Joan Lunden, a former “Good Morning America” anchor, wants people to know the importance of planning ahead for their aging loved ones.

Lunden shared this message as keynote speaker at the annual Butterfly Hope Luncheon hosted by the Alzheimer’s Alliance of Smith County Thursday at the Green Acres Baptist Church CrossWalk Conference Center in Tyler.

She has a strong connection to dementia and Alzheimer’s, as she was a caregiver for her mother who had Alzheimer’s.

In a news conference prior to the luncheon, she said the journey allowed her to reflect on not being prepared.

“I couldn’t believe that I didn’t have a better plan. If you wait until the moment of crisis, it’s never easy trying to make decisions,” Lunden said.

She said the hardest day is when the child becomes the parent to aging loved ones.

“After they’ve been successful adults all their lives, that transition to me is the toughest transition in life and it’s uncomfortable for both parties,” Lunden said. “But it’s one that we all know will happen eventually, but that begs the question then why don’t we prepare for it better.”

Caring for her mother helped her to see the need to have those hard discussions about health documents for older loved ones.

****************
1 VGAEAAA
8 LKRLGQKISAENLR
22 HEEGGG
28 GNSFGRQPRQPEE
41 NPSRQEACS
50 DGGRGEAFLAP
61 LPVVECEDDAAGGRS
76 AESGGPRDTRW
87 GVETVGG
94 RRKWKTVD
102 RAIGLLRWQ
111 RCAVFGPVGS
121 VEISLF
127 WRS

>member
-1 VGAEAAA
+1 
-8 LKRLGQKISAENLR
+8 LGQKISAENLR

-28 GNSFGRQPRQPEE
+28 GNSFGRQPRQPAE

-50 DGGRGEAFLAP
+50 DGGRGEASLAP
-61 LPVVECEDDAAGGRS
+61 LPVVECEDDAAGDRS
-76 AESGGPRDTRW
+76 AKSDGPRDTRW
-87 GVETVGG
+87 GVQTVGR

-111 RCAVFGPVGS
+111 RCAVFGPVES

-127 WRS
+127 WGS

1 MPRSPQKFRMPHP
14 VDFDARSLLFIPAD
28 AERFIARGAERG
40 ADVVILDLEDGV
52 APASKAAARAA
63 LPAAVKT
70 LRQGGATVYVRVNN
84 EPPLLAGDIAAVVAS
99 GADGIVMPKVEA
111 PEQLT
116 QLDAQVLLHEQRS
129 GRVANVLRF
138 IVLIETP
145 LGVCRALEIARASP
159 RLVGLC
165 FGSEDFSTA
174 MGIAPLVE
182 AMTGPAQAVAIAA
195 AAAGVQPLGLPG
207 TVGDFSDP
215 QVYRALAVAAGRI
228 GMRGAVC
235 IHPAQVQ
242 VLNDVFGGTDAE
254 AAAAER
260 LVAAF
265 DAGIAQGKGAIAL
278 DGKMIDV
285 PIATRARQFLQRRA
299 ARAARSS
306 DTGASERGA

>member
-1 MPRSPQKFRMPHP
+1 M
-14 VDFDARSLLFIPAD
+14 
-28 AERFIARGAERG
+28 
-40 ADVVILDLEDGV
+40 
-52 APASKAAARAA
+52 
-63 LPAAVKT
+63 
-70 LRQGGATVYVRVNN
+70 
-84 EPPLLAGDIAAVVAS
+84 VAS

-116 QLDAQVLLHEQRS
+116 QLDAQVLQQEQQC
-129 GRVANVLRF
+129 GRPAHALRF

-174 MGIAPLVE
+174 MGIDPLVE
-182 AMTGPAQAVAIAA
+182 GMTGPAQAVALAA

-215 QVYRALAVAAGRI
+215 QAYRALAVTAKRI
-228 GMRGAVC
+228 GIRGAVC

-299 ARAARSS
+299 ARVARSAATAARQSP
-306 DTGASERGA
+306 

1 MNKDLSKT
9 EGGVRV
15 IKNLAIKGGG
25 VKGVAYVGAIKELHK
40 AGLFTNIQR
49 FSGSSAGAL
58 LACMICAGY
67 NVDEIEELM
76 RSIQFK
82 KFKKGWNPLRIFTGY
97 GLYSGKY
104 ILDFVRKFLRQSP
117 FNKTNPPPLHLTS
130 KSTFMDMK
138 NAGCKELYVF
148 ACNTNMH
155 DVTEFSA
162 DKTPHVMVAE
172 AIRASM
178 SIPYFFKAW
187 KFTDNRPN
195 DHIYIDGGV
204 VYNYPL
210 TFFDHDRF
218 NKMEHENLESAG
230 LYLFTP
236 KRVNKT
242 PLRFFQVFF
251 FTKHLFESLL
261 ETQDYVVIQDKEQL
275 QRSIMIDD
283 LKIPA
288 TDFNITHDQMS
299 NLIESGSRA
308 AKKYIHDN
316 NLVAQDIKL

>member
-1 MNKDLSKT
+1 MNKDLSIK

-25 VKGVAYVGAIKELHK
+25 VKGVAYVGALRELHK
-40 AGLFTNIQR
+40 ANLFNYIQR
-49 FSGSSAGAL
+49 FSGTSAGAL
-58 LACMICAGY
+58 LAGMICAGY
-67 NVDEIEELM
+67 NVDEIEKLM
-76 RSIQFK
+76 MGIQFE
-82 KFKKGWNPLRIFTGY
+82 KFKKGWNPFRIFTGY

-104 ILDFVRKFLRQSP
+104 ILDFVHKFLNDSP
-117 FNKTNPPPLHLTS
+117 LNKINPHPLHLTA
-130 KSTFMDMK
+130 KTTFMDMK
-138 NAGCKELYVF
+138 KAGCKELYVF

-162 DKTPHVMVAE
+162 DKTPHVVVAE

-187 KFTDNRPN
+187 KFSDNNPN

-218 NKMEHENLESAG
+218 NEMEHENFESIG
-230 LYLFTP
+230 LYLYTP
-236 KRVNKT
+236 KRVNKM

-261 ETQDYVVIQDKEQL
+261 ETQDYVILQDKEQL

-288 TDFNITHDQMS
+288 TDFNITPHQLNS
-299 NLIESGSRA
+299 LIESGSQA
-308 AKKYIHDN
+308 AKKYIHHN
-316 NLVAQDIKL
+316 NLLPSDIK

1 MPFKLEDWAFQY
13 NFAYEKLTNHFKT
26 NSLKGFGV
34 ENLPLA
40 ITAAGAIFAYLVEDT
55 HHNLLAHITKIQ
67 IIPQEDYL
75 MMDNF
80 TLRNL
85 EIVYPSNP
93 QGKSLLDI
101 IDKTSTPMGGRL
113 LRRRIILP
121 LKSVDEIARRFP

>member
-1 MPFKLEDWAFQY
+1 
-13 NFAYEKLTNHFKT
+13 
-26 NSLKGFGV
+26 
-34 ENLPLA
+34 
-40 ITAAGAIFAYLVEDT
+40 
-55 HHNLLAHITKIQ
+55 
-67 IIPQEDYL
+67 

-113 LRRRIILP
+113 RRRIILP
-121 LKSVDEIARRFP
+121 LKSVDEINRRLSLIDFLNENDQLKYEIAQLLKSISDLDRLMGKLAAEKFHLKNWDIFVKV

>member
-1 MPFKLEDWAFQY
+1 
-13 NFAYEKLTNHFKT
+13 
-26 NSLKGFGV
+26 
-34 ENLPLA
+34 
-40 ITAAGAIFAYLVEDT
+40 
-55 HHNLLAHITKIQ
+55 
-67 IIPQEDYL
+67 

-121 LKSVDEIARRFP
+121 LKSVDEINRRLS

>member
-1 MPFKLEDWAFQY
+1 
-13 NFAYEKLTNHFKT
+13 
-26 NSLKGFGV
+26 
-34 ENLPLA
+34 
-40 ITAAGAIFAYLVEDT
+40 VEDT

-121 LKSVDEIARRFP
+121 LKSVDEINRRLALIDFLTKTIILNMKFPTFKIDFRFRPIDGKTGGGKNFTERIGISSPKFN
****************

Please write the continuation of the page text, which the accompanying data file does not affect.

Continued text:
“Everyone should have that family discussion that no one wants to talk about. The older they get the harder it becomes to talk about that, in my opinion,” she said. “You need a living will. That is an advanced health care directive that will tell you what that person wants when their life is in the balance.”

She noted life expectancy has gone up due to medical advancements. This often causes children or other family members to take care of aging loved ones as their health deteriorates.

“People are living so much longer and they’re digging into their retirement to take care of parents who didn’t think they would live that long,” Lunden said. “We’re going to have to rethink our ideas on aging as a society.”

As a caregiver, she said it’s important to be educated on the proper health care steps. Patience and understanding also are required.

“Keep coming back and telling them you love them. We don’t know what they remember,” Lunden said. “When you’re dealing with cognitive decline, it requires a lot of patience and understanding and knowledge of how to really deal with them. So not only they can stay as happy as possible, but you can stay as happy as possible.”

She commended the Alzheimer’s Alliance of Smith County for its commitment to patients and caregivers.

“They’re not only helping those people who need the care,” she said. “They’re also helping the caregivers because they’re often overlooked.”

Moving the retirement age back and letting people in their 70s stay in the workforce should be considered to keep an active mind and lifestyle, Lunden said.

“This is a pressing issue for us as a society. We don’t understand the impact of an aging population,” she said. “You can’t dispose of people as they get older.”

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